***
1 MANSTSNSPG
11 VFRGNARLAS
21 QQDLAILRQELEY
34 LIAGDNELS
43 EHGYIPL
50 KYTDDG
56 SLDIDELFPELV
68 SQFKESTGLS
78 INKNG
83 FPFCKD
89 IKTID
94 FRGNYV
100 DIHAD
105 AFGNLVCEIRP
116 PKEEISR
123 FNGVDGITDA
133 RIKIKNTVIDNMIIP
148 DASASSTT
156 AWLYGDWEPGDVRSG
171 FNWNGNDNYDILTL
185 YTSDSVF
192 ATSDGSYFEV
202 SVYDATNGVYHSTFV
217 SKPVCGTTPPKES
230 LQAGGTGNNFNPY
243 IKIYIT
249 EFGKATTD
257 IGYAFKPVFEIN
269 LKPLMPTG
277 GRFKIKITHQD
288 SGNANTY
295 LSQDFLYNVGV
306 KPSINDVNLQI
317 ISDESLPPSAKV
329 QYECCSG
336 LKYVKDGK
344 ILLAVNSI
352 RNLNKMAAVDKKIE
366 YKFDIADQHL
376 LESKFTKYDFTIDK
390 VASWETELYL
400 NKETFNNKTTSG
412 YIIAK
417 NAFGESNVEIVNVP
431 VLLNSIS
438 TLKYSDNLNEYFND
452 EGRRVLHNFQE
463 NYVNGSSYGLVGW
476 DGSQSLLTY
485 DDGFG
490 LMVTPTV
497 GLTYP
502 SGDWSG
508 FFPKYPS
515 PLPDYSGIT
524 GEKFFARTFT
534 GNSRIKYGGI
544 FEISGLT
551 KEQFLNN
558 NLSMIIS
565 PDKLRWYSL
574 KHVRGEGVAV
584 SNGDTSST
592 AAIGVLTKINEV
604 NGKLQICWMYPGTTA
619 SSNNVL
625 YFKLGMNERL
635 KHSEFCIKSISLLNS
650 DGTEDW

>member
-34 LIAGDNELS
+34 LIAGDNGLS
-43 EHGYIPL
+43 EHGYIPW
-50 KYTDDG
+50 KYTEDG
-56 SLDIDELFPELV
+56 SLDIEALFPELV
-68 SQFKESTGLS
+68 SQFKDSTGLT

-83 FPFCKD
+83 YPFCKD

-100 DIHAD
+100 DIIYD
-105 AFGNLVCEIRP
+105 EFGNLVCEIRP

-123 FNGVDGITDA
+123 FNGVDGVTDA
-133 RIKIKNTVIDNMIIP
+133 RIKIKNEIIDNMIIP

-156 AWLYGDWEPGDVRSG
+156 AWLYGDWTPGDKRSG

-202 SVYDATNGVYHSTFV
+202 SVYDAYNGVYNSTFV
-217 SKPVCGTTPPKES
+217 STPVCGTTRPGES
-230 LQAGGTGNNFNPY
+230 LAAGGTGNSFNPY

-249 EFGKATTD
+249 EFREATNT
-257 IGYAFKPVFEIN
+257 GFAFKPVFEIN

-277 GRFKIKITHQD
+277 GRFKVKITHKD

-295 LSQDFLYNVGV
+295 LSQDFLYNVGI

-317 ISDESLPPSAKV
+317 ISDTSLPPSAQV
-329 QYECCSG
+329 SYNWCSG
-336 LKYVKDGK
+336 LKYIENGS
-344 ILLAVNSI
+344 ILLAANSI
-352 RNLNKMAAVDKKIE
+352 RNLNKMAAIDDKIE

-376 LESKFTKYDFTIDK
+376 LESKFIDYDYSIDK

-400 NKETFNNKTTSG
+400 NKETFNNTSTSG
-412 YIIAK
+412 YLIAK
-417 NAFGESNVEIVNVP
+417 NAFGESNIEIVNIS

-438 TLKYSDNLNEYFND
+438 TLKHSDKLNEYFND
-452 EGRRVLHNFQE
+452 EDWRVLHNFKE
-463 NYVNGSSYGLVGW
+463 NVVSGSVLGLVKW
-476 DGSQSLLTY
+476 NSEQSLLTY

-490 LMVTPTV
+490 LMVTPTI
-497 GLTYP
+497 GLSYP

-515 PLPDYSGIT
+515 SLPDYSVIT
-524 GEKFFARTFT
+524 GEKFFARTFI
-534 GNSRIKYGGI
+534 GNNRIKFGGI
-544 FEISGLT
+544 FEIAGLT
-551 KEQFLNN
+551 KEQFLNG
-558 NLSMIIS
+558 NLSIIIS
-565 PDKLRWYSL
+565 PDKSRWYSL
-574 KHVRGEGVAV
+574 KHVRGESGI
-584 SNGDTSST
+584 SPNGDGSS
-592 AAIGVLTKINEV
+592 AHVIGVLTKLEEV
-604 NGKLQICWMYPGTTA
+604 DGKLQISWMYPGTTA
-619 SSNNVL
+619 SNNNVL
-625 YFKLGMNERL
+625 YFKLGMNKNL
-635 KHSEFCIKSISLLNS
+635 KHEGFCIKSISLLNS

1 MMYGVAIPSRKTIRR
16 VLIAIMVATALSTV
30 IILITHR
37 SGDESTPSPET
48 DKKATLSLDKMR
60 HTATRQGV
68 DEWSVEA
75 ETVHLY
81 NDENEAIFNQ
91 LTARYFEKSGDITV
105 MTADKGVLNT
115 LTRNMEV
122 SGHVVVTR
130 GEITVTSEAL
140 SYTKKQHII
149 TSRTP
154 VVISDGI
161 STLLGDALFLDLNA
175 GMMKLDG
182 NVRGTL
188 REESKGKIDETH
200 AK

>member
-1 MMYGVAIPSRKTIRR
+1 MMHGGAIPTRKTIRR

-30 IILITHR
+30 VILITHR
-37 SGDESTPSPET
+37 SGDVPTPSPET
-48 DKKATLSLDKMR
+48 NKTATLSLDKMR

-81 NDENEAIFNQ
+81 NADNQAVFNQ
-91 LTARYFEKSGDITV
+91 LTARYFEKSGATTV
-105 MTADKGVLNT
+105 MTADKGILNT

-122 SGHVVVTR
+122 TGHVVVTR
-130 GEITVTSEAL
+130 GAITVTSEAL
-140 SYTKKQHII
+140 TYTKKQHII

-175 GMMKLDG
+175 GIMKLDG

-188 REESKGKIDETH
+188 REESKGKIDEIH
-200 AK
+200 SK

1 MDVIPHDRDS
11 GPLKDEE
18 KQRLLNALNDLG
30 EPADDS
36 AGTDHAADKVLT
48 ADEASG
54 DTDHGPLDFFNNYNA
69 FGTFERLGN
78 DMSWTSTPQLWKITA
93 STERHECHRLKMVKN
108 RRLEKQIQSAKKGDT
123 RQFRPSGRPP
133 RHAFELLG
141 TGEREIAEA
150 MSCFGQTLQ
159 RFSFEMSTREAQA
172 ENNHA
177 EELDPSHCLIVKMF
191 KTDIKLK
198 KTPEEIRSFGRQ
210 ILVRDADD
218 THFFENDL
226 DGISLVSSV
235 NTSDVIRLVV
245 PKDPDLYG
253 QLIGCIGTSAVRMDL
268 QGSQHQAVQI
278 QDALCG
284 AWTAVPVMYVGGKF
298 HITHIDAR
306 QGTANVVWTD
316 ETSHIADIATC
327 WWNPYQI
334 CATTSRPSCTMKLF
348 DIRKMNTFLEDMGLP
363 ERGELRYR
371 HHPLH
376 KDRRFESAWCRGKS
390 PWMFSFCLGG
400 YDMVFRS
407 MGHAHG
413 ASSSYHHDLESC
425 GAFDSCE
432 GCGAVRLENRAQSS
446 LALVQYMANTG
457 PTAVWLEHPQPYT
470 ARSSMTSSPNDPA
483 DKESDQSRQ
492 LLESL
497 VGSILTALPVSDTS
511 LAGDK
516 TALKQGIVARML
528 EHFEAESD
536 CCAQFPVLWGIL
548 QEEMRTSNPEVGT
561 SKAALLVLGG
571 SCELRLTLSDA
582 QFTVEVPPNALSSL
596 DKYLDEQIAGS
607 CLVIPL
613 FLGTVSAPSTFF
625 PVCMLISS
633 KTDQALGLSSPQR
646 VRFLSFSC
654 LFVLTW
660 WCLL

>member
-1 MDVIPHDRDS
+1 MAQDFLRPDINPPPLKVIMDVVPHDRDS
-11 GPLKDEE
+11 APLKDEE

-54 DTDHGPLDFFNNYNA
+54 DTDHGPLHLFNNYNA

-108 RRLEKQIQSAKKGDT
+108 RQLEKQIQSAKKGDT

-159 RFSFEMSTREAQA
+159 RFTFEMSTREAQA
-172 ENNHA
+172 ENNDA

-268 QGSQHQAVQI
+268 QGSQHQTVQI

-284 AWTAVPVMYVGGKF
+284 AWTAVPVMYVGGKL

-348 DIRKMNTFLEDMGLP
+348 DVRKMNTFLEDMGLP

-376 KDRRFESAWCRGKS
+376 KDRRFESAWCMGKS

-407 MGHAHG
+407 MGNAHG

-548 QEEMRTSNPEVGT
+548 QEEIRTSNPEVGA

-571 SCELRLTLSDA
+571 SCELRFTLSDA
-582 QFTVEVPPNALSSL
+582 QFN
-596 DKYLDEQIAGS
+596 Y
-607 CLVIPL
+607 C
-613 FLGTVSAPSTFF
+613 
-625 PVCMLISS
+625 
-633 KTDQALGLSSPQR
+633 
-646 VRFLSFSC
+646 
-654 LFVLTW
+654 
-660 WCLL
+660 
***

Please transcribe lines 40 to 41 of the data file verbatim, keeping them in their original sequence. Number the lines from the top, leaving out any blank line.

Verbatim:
376 LESKFTKYDFTIDK
390 VASWETELYL